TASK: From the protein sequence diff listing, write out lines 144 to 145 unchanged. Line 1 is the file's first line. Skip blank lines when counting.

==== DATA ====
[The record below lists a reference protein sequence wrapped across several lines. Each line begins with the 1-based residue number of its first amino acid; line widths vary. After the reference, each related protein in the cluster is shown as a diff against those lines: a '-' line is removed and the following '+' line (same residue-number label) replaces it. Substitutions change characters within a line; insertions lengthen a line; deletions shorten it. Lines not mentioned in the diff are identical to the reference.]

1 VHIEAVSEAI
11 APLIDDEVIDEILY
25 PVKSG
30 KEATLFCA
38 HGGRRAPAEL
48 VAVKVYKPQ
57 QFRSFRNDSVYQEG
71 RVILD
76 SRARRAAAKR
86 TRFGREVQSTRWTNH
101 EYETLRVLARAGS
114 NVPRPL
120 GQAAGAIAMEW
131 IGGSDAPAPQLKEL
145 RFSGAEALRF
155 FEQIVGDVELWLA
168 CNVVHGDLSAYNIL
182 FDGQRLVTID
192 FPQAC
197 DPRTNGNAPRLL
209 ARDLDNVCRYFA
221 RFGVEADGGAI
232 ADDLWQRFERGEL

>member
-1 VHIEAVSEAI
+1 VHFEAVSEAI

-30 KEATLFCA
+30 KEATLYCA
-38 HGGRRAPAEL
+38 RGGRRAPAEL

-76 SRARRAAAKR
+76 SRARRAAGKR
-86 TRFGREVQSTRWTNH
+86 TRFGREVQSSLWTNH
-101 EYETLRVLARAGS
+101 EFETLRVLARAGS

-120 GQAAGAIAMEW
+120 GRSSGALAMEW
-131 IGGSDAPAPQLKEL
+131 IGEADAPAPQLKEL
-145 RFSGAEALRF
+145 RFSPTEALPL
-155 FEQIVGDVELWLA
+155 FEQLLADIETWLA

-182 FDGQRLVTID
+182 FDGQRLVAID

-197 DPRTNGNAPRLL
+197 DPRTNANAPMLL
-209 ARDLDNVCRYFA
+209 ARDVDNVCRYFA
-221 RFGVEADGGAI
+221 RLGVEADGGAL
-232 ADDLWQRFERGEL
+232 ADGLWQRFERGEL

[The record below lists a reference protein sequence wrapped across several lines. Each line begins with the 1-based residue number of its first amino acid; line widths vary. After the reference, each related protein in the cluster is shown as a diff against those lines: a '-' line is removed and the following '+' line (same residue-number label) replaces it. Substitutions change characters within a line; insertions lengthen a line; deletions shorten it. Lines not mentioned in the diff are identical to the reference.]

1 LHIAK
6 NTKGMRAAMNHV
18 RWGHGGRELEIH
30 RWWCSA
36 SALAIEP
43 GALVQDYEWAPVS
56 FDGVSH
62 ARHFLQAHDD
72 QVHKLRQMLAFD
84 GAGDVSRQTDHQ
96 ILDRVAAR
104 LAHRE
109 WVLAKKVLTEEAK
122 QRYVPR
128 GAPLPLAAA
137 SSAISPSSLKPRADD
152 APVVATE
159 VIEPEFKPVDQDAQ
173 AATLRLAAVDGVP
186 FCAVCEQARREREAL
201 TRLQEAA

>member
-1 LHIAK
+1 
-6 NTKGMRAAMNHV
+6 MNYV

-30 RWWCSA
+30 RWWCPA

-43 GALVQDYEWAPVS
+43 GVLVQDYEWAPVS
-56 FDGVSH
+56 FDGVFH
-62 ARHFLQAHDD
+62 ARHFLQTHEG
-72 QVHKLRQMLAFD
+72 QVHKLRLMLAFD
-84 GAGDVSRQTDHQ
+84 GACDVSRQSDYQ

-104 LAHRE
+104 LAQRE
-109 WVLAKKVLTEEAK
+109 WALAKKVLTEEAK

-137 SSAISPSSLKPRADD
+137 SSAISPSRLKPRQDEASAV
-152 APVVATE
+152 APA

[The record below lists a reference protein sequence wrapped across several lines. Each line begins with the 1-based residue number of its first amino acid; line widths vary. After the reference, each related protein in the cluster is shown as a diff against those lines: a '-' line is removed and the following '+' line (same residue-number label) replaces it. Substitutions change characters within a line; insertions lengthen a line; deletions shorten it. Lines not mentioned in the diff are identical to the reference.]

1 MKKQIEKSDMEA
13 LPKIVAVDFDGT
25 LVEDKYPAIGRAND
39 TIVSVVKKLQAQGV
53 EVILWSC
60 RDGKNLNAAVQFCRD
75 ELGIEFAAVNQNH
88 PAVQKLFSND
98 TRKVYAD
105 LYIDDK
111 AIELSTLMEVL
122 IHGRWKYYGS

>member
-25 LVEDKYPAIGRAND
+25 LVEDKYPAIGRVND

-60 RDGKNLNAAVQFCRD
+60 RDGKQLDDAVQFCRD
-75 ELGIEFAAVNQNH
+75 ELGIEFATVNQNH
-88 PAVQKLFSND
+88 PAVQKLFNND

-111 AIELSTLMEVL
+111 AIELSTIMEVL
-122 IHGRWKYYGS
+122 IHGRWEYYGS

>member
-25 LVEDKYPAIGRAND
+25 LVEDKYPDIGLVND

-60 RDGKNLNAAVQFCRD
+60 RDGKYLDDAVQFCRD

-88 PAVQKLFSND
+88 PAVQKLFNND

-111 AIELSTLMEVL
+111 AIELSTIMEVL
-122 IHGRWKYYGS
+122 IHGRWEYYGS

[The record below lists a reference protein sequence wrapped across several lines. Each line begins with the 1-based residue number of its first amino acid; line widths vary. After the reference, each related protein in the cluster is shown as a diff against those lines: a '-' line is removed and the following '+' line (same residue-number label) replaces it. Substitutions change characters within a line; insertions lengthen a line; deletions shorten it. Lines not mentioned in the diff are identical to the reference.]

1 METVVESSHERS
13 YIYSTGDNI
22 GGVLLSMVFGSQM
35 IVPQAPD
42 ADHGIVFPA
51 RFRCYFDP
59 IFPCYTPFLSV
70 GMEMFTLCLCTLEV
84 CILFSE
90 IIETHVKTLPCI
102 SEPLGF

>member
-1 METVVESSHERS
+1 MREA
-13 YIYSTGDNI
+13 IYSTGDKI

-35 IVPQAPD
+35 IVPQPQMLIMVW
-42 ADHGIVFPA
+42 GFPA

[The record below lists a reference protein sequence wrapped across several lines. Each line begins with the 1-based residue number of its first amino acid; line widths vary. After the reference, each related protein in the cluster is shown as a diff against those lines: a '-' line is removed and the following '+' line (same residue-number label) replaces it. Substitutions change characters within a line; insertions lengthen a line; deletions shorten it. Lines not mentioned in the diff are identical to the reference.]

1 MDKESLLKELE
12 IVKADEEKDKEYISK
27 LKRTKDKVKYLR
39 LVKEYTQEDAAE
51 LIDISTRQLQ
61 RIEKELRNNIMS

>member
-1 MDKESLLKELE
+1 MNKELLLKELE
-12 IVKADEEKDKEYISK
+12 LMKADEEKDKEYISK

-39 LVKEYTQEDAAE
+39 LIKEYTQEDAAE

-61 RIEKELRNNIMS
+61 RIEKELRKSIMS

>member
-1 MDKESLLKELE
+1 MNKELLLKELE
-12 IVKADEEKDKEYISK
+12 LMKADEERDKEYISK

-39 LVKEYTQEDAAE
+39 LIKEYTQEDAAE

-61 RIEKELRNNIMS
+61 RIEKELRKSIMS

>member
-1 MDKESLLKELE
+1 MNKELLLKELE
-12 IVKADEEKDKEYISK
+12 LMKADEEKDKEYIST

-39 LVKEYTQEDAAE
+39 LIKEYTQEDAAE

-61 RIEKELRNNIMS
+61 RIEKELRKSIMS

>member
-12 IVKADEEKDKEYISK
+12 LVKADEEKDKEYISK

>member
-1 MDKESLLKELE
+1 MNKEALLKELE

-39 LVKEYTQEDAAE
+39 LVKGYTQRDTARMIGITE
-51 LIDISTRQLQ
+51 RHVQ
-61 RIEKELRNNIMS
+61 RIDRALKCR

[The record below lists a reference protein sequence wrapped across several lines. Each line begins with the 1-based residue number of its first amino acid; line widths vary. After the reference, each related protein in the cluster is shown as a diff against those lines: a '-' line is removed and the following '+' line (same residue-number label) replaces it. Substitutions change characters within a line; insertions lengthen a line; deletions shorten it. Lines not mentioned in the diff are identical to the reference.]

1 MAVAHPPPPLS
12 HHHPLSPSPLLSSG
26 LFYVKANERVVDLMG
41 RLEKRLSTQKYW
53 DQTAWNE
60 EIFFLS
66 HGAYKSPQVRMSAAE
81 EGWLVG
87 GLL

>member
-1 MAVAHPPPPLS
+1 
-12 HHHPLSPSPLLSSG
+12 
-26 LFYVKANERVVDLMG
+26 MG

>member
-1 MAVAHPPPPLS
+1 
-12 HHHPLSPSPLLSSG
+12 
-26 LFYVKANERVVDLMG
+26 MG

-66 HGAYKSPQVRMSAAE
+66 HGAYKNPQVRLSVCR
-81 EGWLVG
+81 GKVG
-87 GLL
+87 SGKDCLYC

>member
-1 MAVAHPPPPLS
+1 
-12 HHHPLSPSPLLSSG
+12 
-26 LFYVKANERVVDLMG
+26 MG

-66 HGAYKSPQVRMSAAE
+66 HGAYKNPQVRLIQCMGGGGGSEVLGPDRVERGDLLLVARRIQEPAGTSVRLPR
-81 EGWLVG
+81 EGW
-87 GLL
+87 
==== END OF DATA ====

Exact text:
35 IVPQAPD
42 ADHGIVFPA